But we don’t actually have the right to own animals – the ownership of an animal is a privilege. However, there is a harmony of responsible ownership which defines much of animal law. Continue Reading
Jade the puppy presented to the clinic as an emergency because she appeared to have suddenly gone blind. She was also circling, staring into space, generally unresponsive and pressing her head against the corners of the room. She was also quite thin and had various other signs such as diarrhoea over the weeks before she came to the clinic.
We suspected a Portosystemic Shunt (PSS). This is when an abnormal vessel allows blood from the intestines to bypass the liver. The pet can be born with the shunt or it can develop later on in life. Most cases are congenital, as was this one. Continue Reading
Mast cell tumours are a relatively common type of cancer found in dogs and occasionally in cats. They are often quick growing and found on or just under the skin, they can look like just about any other mass so ideally all new masses should be examined and tested. Several breeds are pre-disposed to developing these including Boxers and Golden Retrievers.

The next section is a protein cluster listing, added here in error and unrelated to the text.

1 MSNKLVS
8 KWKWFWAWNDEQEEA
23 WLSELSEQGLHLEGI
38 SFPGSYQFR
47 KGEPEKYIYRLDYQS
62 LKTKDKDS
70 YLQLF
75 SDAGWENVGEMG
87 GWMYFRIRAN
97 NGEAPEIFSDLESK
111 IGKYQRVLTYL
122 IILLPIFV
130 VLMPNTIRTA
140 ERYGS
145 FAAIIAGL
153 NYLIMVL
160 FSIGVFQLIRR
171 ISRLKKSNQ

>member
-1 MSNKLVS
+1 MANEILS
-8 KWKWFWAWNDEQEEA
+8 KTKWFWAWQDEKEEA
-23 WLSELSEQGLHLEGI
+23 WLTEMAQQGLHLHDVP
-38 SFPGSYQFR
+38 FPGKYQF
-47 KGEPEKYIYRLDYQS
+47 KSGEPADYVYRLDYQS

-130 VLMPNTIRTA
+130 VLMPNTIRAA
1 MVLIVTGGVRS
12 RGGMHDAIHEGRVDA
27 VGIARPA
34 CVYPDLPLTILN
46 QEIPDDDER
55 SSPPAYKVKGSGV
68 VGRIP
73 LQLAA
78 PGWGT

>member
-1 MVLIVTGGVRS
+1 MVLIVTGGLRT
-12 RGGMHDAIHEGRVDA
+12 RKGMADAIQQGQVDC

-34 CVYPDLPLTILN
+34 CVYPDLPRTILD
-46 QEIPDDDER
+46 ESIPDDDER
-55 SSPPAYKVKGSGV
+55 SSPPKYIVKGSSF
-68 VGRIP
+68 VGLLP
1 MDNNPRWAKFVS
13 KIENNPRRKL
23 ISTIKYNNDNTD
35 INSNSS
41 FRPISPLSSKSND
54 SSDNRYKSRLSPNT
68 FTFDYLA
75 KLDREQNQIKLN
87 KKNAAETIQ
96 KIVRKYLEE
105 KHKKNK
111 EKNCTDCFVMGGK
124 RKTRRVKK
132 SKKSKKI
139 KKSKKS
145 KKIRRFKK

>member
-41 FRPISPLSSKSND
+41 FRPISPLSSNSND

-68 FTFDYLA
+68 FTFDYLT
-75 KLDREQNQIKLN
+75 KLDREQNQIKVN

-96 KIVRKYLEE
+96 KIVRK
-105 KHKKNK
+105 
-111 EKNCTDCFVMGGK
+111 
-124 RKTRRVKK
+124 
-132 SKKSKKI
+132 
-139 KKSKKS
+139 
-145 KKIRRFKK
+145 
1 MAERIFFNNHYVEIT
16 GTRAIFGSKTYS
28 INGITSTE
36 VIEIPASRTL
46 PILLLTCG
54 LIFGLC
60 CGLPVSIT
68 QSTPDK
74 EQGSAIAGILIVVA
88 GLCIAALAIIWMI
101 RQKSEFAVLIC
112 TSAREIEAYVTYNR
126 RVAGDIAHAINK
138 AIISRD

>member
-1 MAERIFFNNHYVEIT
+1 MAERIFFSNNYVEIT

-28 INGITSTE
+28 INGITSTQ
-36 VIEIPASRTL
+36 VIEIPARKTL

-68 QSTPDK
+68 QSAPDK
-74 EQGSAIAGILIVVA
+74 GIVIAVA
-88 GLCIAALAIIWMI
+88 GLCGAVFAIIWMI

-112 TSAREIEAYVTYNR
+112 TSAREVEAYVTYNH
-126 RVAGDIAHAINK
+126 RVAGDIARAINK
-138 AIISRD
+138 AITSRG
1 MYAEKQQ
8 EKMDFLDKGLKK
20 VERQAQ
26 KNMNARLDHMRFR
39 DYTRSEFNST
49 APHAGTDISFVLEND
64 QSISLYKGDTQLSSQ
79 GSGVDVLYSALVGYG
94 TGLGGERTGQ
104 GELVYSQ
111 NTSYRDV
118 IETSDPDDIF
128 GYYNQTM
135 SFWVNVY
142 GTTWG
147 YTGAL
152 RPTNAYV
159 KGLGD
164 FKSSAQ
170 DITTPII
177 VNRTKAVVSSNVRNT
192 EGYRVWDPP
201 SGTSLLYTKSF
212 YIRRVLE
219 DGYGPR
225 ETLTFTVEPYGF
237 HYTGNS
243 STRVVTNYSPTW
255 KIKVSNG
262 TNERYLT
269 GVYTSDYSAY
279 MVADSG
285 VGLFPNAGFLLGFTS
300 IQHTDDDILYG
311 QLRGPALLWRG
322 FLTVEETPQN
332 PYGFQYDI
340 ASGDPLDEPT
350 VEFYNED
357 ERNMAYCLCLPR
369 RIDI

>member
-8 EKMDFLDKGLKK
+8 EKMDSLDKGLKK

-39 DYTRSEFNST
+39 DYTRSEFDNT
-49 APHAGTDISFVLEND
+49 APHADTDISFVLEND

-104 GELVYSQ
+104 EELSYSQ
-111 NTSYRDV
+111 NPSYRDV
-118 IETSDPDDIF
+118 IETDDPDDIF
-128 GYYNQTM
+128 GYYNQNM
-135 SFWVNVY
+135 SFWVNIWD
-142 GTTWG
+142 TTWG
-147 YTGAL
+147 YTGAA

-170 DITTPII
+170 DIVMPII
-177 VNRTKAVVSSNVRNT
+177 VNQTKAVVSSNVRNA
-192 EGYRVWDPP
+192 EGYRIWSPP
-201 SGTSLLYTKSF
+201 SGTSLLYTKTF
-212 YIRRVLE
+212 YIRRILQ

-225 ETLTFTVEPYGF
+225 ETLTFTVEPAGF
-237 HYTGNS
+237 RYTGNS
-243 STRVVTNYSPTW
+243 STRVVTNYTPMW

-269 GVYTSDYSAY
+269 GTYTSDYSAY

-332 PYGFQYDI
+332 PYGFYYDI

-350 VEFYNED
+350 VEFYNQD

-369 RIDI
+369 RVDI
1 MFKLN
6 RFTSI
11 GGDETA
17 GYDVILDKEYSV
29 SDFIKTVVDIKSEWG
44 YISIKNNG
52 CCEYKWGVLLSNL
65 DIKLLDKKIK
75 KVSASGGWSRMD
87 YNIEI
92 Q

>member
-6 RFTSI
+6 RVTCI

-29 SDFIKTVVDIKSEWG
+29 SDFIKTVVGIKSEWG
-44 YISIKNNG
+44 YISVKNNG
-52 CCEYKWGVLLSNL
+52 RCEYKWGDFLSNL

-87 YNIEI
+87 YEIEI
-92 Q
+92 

Testing of mast cell tumours is relatively easy, quick and inexpensive. A fine needle is used to collect a few cells from the mass which are stained and looked at under a microscope. This can be done in 15 minutes and the cells very often have a very characteristic appearance with many purple staining granules in the cytoplasm (body) of the cell. Continue Reading
Fireworks are used to celebrate all kinds of occasions and around this time of year we have two major events, Bonfire Night and New Year’s Eve. Although we may find fireworks entertaining many of our pets are frightened by them. One piece of research carried out by a pharmaceutical company discovered that at least 80% of animals are scared by fireworks. This means for many people and animals it is not a time of fun but a time of stress.